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Latest disease-modifying market entrant for SMA addresses administration, access gaps.
In August 2020, Genentech’s Evrysdi became the third treatment to enter the market for spinal muscular atrophy (SMA). August is also SMA Awareness month, bringing global focus to this autosomal recessive genetic disease. It is one of the more “common” of rare diseases, affecting as many as 10,000 to 25,000 children and adults in the US, with one in 6,000 to 10,000 born with the disease. SMA is caused by degeneration of motor neurons in the anterior horn of the spinal cord that results in progressive motor weakness. There are five clinical types of SMA (0, 1, 2, 3, and 4), which are classified based on the types of muscles and genes affected, range in age of onset, severity of muscle weakness, and patterns of clinical features. Some types of SMA lead to death in early infancy, while others appear as mild muscle weakness in adulthood.
All three approved therapies for SMA are considered SMN-enhancing, which means they increase the amount of survival motor neuron (SMN) protein in the body. Individuals with SMA don’t produce the SMN protein at high enough levels, which leads the motor neuron cells to shrink and eventually die.
Of the three therapies, Biogen’s Spinraza was approved in December 2016, for all ages and SMA types. It is administered through intrathecal (spinal) injections every three months and makes the SMN protein produced by the SMN2 gene functional. Zolgensma, approved in 2019, was featured in our brand profiles last year, primarily because of its $2.1 million price tag and it being the first gene therapy for SMA. The one-time intravenously delivered adeno-associated virus (AAV) vector-based gene therapy is for the treatment of patients less than 2 years old. Made by Novartis, Zolgensma delivers a copy of the gene encoding the human SMN protein, which enables patients to make their own SMN protein.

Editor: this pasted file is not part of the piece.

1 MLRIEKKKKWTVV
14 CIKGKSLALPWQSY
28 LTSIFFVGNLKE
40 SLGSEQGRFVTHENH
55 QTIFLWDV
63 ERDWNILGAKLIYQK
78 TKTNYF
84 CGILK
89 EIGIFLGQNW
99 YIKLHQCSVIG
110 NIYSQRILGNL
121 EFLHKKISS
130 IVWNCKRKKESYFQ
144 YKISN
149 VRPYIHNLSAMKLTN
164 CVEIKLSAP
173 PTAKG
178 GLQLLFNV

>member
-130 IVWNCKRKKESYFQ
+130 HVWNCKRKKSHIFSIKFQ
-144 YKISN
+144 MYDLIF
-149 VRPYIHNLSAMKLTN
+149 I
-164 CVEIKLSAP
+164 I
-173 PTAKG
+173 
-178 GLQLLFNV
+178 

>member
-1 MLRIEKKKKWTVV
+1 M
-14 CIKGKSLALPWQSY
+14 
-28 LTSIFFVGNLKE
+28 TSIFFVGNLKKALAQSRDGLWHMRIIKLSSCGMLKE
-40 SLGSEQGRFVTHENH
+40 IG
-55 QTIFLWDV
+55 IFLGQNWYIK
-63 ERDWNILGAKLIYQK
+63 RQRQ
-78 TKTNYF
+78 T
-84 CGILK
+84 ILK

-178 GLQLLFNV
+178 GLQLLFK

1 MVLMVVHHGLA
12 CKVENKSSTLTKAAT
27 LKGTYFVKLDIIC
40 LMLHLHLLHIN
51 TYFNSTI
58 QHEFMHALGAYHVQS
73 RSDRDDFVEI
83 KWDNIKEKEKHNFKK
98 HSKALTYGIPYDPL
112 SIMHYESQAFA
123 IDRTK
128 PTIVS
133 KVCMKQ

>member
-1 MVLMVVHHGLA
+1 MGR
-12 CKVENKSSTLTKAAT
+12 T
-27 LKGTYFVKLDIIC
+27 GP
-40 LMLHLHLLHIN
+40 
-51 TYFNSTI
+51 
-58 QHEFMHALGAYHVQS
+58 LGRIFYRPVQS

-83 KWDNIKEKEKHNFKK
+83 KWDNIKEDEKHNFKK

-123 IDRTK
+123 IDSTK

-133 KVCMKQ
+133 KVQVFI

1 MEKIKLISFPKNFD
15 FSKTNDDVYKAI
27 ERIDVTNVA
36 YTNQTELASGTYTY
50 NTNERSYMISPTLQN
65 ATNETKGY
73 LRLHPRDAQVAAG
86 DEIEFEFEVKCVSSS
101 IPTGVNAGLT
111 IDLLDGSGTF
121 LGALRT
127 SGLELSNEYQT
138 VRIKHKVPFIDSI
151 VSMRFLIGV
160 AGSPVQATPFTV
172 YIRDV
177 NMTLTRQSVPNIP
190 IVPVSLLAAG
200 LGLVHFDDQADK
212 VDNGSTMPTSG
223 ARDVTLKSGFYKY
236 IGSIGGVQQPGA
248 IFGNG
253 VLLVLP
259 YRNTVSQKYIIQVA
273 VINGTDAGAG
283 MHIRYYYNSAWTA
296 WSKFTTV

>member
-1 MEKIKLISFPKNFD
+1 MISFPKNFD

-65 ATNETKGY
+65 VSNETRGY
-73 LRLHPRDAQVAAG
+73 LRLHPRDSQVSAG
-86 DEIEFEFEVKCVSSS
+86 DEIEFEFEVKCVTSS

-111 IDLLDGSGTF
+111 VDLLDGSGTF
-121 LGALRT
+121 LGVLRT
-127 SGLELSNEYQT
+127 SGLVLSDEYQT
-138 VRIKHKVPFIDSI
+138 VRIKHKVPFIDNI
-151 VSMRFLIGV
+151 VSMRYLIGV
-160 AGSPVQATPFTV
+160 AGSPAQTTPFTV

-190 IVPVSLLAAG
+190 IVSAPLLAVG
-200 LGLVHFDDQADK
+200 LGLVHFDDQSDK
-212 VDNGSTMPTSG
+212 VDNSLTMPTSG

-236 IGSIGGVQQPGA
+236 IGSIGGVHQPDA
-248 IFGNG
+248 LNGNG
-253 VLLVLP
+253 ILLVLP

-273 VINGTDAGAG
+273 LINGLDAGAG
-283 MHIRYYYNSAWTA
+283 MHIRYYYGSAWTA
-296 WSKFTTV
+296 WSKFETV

Against this backdrop, Evrysdi enters with the distinction of being the first oral medication, and the first at-home treatment, taken once daily for adults and children two months and older. Dheeraj Talreja, executive marketing director, Genentech (a member of the Roche Group), noted that the approval of Evrysdi was based on data from a robust clinical trial program designed to represent a broad range of people living with SMA, mirroring the real world of this disease.
“It included data from our FIREFISH and SUNFISH trials. FIREFISH included infants with Type 1 SMA while SUNFISH included people aged 2 to 25 years with Types 2 or 3 SMA,” says Talreja. “Both trials showed Evrysdi improved motor function in patients. These trials included study sites around the world, including North America, Europe, and Asia.”
Talreja told Pharm Exec that launch marketing activities included education to physicians and the SMA community. And the importance of that community cannot be underestimated. Talreja says, “We’ve been awestruck by the passion and strength of the people living with SMA and their families. Throughout the development of Evrysdi, we’ve had the meaningful opportunity to meet with many from the community and learn from their unique experiences. It is a process that has been eye-opening and insightful.”